With another school year about to begin, New Jersey parents are being encouraged to sit down with their kids and talk about bullying.

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"Talk to them about values, what's okay and not okay, how do we treat other people, and also how do we deserve to be treated," said child psychologist Dr. Steven Tobias.

He stressed it's important to be clear with children that "no one has the right to put you down, no one has the right to make you feel bad, to pick on you, to harass you, to hurt you physically or emotionally in any way. This is something that parents don't often talk directly to kids about and it is important.

He also said social exclusion is a hurtful form of bullying that takes place with girls more often than boys.

If your kids are bullied, he said it's good for parents to "problem solve" with them.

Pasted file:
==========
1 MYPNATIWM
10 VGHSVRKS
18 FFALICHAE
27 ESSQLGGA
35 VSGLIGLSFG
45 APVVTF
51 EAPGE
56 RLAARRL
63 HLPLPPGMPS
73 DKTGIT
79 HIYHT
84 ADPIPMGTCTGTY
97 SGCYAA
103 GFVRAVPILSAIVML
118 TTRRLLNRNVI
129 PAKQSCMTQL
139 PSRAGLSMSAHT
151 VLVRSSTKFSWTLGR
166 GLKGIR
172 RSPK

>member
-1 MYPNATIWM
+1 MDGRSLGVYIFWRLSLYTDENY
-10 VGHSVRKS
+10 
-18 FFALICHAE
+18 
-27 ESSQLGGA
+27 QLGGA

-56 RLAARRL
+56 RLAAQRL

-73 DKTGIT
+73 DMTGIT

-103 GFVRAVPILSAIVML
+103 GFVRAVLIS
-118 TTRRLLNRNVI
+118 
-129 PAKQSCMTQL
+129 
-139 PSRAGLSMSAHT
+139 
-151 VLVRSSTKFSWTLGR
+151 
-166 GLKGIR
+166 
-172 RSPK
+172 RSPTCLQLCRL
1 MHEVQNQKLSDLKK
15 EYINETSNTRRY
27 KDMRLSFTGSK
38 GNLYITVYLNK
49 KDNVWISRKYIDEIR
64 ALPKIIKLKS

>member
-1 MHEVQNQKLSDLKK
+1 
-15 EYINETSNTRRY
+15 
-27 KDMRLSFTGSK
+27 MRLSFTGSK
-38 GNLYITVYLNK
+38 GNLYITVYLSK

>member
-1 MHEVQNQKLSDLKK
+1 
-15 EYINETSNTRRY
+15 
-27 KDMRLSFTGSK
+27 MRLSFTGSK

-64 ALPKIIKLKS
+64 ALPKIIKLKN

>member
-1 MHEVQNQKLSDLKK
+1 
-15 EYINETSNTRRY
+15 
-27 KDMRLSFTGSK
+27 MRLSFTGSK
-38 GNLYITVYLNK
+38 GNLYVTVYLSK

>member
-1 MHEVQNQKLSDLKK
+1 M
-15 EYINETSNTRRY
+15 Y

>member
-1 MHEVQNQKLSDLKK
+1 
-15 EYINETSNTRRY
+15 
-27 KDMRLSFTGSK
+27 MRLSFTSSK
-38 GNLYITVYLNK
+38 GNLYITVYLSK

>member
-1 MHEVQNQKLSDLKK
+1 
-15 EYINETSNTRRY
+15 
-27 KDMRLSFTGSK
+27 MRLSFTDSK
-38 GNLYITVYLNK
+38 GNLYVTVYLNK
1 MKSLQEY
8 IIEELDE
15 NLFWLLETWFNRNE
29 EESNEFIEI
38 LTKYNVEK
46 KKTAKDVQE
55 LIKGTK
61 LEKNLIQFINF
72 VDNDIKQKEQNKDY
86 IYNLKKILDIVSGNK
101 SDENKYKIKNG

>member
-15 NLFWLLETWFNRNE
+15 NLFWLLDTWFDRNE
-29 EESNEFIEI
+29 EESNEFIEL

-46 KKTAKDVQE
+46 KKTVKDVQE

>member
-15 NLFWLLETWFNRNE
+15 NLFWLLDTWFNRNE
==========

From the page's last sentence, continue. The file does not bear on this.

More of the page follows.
"Some kids have good assertive skills and can stand up to the bully and tell them to stop," Tobias said. "But other kids may not have those skills so it's better to not try to encourage them to do something they may not be capable of doing. If the kid is more comfortable telling the teacher, that's fine, if the kid is more comfortable telling a friend and then the friend tells the teacher, if the kid is more comfortable coming home and telling the parent, that's okay too, but the most important thing is that the kid does something."

He added most bullies rely on kids being passive and not doing anything about it, and not standing up for themselves or telling an adult.

"We want to empower kids to do something to deal effectively with the problem situation, but in a way that they're comfortable doing - it's something that's genuine to them," he said.

Tobias said bullying is now against the law in New Jersey and it's the school's responsibility to do something about it, so parents need to inform school officials about what's going on. He also said it's important to stress to your kids that they should not be bullying anybody.

"You want to talk to your kids about how we treat other kids and we do want to treat them with respect and kindness, even if we don't like them or whatever," he said. "By talking about how other people feel when they are bullied, kids will be able to empathize with them."